Portrait of Zinaida Gippius (1906), by Léon Bakst (1866-1924)
Last week I posted my translation of a poem from 1924, in which the Polish poet Maria Pawlikowska-Jasnorzewska imagines the future life of a fashionable young woman. This week I’d like to share my translation of another poem from that same year, written by the Russian poet Zinaida Gippius (1869-1945), whose verse has appeared here before. In “The Passerby,” Gippius writes of the deep desire to do what Pawlikowska-Jasnorzewska has done, in her impressionistic way — to penetrate the heart of a stranger, to know their life from the inside. Gippius opens with an expression of extreme, overwhelming empathy, but ends on a shocking note of megalomania. I read the poem as an acknowledgement of the awesome responsibility of omniscience and omnipotence, powers that belong in the hands of deities, not those of mere mortals.
In my translation, I made the decision to render the masculine third-person pronouns — which here, I feel, refer to a general person, rather than a man — as feminine. The masculine forms felt unduly exclusionary, and the feminine allowed for a nice off-rhyme (“love her”—“over”). I don’t think Gippius, who played with gender roles both in her verse and in life (as the portrait above demonstrates), would have minded too much. In the original poem, Gippius surprises us by using the masculine form of “I would like (khotel by),” a choice that is impossible to render elegantly in English. Perhaps the “she” is precisely the twist the English translation needed in order to recreate that effect.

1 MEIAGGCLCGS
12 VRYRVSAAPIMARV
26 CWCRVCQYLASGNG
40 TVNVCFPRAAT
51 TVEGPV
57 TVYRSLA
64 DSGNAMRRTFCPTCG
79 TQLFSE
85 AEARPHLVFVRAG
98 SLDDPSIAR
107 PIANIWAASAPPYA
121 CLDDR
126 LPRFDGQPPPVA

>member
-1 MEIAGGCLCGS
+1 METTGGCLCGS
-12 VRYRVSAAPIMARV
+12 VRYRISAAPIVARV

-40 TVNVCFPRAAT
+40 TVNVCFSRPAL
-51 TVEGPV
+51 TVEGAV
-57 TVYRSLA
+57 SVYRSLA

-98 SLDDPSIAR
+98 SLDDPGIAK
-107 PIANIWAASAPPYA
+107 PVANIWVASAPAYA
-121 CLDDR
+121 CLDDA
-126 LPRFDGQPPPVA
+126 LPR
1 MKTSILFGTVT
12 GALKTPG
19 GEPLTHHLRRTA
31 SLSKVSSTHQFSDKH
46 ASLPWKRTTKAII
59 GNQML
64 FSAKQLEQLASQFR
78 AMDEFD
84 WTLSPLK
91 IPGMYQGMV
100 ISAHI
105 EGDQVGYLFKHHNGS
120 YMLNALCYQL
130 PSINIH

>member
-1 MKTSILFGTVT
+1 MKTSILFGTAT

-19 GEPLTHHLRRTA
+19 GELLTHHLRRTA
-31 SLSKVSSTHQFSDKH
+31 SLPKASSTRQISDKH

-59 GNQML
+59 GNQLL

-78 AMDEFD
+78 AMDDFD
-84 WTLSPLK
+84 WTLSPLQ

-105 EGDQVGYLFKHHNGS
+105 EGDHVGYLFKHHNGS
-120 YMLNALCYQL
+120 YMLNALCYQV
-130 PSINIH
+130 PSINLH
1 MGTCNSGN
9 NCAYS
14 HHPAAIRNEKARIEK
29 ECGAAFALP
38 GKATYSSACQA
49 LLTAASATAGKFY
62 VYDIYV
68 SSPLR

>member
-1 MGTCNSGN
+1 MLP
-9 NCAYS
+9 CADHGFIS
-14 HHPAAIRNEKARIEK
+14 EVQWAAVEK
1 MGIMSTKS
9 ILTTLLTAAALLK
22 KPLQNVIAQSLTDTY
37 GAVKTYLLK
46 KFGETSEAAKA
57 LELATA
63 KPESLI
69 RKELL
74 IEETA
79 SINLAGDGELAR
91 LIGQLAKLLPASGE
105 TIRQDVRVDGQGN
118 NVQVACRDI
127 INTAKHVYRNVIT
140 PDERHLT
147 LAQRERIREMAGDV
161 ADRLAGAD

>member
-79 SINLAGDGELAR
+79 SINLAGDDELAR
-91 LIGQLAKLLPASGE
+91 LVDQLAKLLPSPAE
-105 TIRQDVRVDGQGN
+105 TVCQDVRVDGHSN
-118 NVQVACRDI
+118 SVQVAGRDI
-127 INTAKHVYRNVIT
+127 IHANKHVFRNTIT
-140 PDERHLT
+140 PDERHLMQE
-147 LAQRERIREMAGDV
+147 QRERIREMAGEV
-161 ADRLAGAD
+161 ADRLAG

Each person who may chance to pass you by,
even just once — only to disappear —
has her own story, her own mystery,
her luckiest and her most bitter year.
Whoever she may be, this passerby,
there must be people in this world who love her…
She’s not been blindly cast from some great height:
she’s being watched, until her days are over.
Like God, I’d like to know each person’s fate,
to see their hearts as if they were my own,
to quench their thirst with the immortal water —
while drowning others in oblivion.
У каждого, кто встретится случайно
Хотя бы раз — и сгинет навсегда,
Своя история, своя живая тайна,
Свои счастливые и скорбные года.
Какой бы ни был он, прошедший мимо,
Его наверно любит кто-нибудь…
И он не брошен: с высоты, незримо,
За ним следят, пока не кончен путь.
Как Бог, хотел бы знать я все о каждом,
Чужое сердце видеть, как свое,
Водой бессмертья утолить их жажду —
И возвращать иных в небытие.